It is not just soldiers that Unamid is lacking. The force requires 18 troop-carrying helicopters and six armoured attack helicopters. So far, they have none. Unamid officials say they could have responded to last month's attacks if they had the right equipment.
Darfur is home to the world's largest humanitarian operation but the growing insecurity has also made it one of the world's most dangerous places. The World Food Programme has had 45 trucks hijacked already this year, and now transports about half as much food into Darfur as it normally would.
James Smith, the chief executive of the Aegis Trust said: "Darfur is on the radar, people are talking about it, but they [Western leaders] are just not acting. All this does is give a message to Khartoum that Darfur still isn't a priority to the West."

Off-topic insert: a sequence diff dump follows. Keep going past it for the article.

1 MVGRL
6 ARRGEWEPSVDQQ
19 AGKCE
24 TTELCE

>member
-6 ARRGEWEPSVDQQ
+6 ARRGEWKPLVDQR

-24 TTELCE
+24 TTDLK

Bombed, looted – then torched
Pictures show what remains of Abu Surouj. First Sudanese government aircraft dropped bombs on the town, and then government troops and Arab militiamen arrived to loot huts and shops and burn homes to the ground. "The helicopters hit us four times and around 20 bombs were dropped," Malik Mohamed, a resident, told Reuters. Human Rights Watch said that at least 150 died in the assault on Abu Surouj and two neighbouring districts. All are believed to have been civilians.
What is now left is a vivid illustration of the scorched-earth policy being waged by Khartoum in its zeal to clear the area of rebels from the Justice and Equality Movement. Such attacks characterised the early years of the genocide but they have been rare since 2005. Their return marks a bloody new phase in the conflict. Khartoum denies targeting civilians but thousands have fled. The almost total destruction of villages makes it impossible for refugees to return, and international aid workers have been banned from the area.